The world recently celebrated the 92nd birthday of Nelson Mandela. The PPP commemorated the occasion by a public event at the National Library. The continued presence of Nelson Mandela among us is a source of inspiration to those who treasure forgiveness and reconciliation.
The dismantling of apartheid in South Africa necessitated a transitional arrangement of power sharing between the African National Congress and the National Party. An editorial in the Guyana Chronicle at the time, while Cheddi Jagan was President and Moses Nagamootoo was Information Minister, entitled ‘The Mandela Formula,’ spoke glowingly about the arrangement when it was put in place. There was discussion about the ‘Formula’ in the PPP leadership at the time in relation to the issue of shared governance generally but these were inconclusive. Cheddi spoke supportively about the ‘Formula’ in interviews.
But the Mandela Formula as a partnership between the political parties, representing the majority of South Africa’s Black and White communities, did not envisage power sharing as an end product of what the ANC, through Mandela, wanted to achieve. Temporary power sharing, while negotiations were continuing for the abolition of apartheid, was accepted by the ANC as part of the negotiated, peaceful scheme towards the dissolution of the apartheid structures.
The Mandela Formula was at its core a tactic in the overall strategy for the ANC to take political power peacefully. To do so meant persuading the National Party to relinquish power. To succeed in this it was necessary to demonstrate that whites had a place in South Africa and that there would be no revenge or recrimination by the ANC. In this context reconciliation became the pre-eminent political tactic in support of the overall strategy of taking political power. It continued by means of the Truth Commission after the ANC won the first free elections.
Even though Mandela has repeatedly insisted that the strategy was that of the leadership of the ANC, we know that it was he who masterminded it and persuaded his colleagues in prison, who were initially opposed or lukewarm, to accept it. But there are three things to note. Firstly, Mandela’s political perspicacity enabled him to understand that the situation in South Africa had reached a revolutionary point where change was possible; he saw before anyone else that change could occur peacefully through reconciliation and negotiation. Secondly, Mandela must have known that proposing talks when the main leaders of the ANC were behind bars would have been perceived as weakness and could have led to manipulation and possible failure; he displayed uncommon courage in taking a serious political risk and knew it. Thirdly, reconciliation, born of political necessity, was pursued by Mandela with such single minded determination, in an atmosphere charged with so much hate, that it betrayed the nobility of character which he tried so much to conceal.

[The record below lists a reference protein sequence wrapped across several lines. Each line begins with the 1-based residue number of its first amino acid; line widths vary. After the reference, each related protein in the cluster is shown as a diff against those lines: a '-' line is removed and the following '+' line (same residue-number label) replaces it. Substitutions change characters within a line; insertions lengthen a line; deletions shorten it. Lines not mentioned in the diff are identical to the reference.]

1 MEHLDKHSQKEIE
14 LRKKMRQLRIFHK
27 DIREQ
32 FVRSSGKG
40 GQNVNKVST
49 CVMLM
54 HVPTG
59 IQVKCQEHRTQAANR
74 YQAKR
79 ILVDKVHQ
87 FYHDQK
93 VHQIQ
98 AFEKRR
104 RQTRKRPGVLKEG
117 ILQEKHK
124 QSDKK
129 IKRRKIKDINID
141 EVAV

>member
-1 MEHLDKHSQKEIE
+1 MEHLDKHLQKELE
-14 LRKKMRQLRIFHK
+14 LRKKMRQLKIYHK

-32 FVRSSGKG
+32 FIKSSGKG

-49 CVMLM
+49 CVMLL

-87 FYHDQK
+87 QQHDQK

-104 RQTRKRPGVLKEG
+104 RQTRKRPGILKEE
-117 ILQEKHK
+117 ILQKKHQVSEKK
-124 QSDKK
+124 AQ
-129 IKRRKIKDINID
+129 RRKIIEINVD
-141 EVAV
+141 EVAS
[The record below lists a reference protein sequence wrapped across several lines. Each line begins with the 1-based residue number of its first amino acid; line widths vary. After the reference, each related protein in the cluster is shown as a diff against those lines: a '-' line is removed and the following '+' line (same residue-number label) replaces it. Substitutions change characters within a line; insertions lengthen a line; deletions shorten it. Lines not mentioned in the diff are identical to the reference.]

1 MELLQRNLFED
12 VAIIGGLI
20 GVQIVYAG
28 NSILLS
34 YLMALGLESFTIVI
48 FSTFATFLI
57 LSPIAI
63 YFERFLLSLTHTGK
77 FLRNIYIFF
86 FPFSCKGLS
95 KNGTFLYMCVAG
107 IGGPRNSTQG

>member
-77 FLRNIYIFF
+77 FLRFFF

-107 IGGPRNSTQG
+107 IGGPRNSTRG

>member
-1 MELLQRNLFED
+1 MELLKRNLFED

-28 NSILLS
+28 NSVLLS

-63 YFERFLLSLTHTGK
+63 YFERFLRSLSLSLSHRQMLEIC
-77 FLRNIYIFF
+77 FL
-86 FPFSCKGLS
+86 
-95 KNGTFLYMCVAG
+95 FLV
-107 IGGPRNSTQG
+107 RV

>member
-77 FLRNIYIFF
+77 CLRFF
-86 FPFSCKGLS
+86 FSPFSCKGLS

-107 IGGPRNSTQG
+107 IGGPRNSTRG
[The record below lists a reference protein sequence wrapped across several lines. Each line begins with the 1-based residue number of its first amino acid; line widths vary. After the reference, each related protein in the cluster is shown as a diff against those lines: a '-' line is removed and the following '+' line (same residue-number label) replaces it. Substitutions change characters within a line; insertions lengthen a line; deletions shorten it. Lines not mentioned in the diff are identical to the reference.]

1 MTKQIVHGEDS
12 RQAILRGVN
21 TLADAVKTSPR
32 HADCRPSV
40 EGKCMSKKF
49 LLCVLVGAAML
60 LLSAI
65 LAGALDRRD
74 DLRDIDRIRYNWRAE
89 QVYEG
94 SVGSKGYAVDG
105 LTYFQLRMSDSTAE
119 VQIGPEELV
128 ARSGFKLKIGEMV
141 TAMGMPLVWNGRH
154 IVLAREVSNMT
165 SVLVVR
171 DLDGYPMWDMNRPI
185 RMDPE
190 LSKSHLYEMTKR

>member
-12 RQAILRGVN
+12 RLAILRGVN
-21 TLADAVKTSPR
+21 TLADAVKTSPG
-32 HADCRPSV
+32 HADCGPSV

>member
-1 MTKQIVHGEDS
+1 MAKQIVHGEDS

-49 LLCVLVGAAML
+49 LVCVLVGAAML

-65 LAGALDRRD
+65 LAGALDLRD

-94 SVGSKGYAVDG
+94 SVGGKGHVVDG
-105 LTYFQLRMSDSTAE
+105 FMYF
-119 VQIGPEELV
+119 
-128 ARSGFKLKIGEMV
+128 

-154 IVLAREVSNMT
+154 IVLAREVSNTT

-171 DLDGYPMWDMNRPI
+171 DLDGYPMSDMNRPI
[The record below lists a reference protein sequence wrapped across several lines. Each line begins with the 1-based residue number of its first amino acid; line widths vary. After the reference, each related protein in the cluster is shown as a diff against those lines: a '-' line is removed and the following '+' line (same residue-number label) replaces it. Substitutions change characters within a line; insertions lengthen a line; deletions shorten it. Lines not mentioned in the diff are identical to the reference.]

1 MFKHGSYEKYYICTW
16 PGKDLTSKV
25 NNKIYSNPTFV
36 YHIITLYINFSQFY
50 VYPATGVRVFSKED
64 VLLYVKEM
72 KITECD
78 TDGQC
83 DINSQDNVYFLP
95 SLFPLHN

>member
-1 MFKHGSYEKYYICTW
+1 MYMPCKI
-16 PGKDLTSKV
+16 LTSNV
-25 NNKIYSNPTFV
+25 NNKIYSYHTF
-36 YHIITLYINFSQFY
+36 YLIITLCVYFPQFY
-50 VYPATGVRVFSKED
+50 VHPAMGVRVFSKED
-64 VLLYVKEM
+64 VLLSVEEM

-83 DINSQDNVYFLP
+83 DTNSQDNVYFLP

Guyana is not South Africa. But, like many other countries, we do have our history and it sometimes weighs heavily on us. The events over three years of the 1960s and some subsequent events have left a legacy of memories that is still driving much of the political undercurrent today. It forms a substantial part of our political narrative, underscored by commemorative events of heroic deeds and tragic events. Under normal circumstances this would be fine. But the narrative is an accusatory one because during the events our two large communities faced down each other. It attributes guilt. It maintains anger. The role of the foreign instigators, always a baleful presence in Guyana’s history, is barely acknowledged.
We do not have a Mandela in Guyana; and Guyana, I repeat, does not have the conditions of South Africa. But the PPP speaks about Mandela because we want to propagate his message, to learn from it ourselves and to persuade others to be inspired by it. Mandela’s main lesson is that in healing we can move forward.
While we cannot forget, we need to make greater efforts to construct, and then celebrate, that additional, all-embracing, layer of our national narrative. It is of a people of different backgrounds, culture and ethnicity who, thrown together at first by exceptional brutality and later by deceit, joined the original inhabitants whose consent to our presence was not sought, and have overcome odds with fortitude and courage that seemed impossible.
We need to begin placing our history within an ennobling national narrative of our survival as a people where we can all celebrate the lives of our heroes and martyrs without imposing on the celebration the hurt of our difficult past. This is harder than it sounds, I know, because the pain is still raw. And I am conscious that it will take more than words like these. No doubt it will require the fulfillment the ideals of our founders. While this is a tall order at this time, a start can be made somewhere.
Our communities, and not only the two major ones, suffered grievously during the sixties. A collective anger took hold of us. It led to collective anguish. This we need to acknowledge. Once acknowledged, the healing can begin. 2012 will be 50 years after 1962. It’s time.
HAPPY EMANCIPATION DAY.